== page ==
CARS.COM — A proposed $1.2 billion deal among Volkswagen Group, regulators and owners to buy back or fix roughly 78,000 Audi, Porsche and Volkswagen 3.0-liter V-6 diesel vehicles was given preliminary approval in federal district court in San Francisco today.
The proposed deal, posted here, calls for the group to buy back the older V-6 diesel vehicles that violate emissions rules and to fix the newer ones, plus give those owners a cash payment. A hearing for final approval was set by Judge Charles Breyer for May 11, after which the buybacks could begin.
“We are pleased the Court has granted preliminary approval, which brings us another step closer to achieving the settlements’ goals: providing consumers fair value for their vehicles, while repairing or removing illegally polluting vehicles from the road,” said Elizabeth Cabraser, lead counsel for the committee representing owners, in a statement.
The deal, if approved, includes a series of deadlines this year in October, November and December by which time VW must have approved repairs for the vehicles or face potentially having to buy them all back. Owners for the older vehicles would get a payment for the vehicles and additional restitution; owners of the newer vehicles would get the fix, if approved, plus restitution. Those owners would get an additional $500 if the fix reduces fuel economy or performance. There are separate provisions for lessees. See the full payment table here.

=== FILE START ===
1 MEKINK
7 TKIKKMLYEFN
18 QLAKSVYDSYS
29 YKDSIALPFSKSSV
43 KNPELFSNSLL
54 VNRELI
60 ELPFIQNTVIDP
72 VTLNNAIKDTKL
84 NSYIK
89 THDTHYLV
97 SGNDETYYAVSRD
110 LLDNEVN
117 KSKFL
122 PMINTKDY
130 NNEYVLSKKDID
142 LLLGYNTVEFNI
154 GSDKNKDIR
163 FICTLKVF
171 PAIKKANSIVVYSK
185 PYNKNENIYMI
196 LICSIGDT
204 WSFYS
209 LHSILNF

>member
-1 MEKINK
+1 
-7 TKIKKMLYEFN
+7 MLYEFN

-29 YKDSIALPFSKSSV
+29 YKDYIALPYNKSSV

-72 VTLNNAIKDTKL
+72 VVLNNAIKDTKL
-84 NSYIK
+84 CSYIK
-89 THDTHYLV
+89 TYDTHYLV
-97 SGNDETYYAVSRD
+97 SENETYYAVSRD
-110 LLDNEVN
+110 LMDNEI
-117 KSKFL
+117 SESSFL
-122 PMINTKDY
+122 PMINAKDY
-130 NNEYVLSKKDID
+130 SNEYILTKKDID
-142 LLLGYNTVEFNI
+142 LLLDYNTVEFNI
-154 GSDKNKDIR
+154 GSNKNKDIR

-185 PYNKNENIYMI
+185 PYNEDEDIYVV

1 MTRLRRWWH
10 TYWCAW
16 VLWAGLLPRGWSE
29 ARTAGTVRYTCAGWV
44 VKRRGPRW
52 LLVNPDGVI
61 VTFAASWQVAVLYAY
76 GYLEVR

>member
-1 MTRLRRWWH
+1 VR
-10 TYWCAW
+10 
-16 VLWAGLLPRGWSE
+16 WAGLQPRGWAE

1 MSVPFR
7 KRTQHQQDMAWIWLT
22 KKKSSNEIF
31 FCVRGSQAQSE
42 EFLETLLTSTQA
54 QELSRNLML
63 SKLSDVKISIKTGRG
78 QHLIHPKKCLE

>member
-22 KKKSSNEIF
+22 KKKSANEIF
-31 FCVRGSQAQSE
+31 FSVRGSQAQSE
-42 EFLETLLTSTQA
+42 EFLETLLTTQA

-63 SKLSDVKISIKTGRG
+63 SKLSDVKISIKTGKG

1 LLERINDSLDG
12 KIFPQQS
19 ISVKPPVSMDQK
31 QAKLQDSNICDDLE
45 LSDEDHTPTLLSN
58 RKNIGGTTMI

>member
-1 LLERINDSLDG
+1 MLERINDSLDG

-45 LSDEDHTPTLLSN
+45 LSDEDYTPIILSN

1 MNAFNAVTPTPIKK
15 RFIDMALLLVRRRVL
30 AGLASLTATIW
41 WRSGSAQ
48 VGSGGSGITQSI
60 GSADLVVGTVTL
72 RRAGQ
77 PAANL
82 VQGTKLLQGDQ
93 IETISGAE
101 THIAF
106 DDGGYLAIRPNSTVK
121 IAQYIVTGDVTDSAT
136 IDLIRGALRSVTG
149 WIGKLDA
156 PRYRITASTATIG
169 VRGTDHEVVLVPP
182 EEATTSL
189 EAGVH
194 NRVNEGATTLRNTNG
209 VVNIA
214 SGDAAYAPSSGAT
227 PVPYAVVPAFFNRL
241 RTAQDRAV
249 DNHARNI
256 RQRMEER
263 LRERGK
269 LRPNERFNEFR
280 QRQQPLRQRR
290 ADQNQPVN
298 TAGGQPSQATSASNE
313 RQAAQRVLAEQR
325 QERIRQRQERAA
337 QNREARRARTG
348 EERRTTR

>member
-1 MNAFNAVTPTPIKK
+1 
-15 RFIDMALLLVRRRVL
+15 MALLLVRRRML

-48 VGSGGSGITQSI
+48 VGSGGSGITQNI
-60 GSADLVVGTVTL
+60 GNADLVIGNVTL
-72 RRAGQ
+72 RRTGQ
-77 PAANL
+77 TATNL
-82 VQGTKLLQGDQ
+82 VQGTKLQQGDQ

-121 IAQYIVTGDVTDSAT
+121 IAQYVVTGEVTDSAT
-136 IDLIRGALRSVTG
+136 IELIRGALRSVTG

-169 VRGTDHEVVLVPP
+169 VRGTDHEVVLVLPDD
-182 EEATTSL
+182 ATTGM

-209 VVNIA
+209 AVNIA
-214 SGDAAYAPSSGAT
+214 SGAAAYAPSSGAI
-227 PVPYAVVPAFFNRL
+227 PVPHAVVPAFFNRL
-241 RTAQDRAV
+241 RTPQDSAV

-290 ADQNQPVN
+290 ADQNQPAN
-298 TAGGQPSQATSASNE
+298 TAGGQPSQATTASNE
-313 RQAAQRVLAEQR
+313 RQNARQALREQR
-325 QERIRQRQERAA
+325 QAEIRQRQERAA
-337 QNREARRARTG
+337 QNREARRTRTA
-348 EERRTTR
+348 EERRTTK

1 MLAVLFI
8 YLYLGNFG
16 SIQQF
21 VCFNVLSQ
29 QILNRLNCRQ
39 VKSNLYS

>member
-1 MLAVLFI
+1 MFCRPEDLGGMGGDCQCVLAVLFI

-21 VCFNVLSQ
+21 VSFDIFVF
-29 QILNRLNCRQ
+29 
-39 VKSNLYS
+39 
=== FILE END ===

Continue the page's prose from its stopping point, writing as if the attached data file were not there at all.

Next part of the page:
The proposed deal also includes payments of $225 million to an EPA environmental mitigation fund and $25 million to the California Air Resources Board for a program supporting zero-emissions cars.
The company has admitted to installing cheating software on its diesel vehicles, which enabled them to meet clean air requirements in testing but let them emit illegal levels of pollutants on the road. VW has already agreed to plead guilty to the cheating and pay $4.3 billion in fines to settle a Department of Justice investigation; the plea is set for Feb. 24. Two Volkswagen workers have been arrested in the scandal and five more are under indictment.
VW already has a $14.7 billion settlement program underway for its approximately 475,000 2.0-liter four-cylinder diesels. The settlement includes buyback offers for all the vehicles and additional compensation to owners. Details are posted here.
Also getting preliminary approval today was a settlement with Bosch, the German supplier of the diesel software, that would provide a total of $327.5 million in additional payments to VW diesel owners.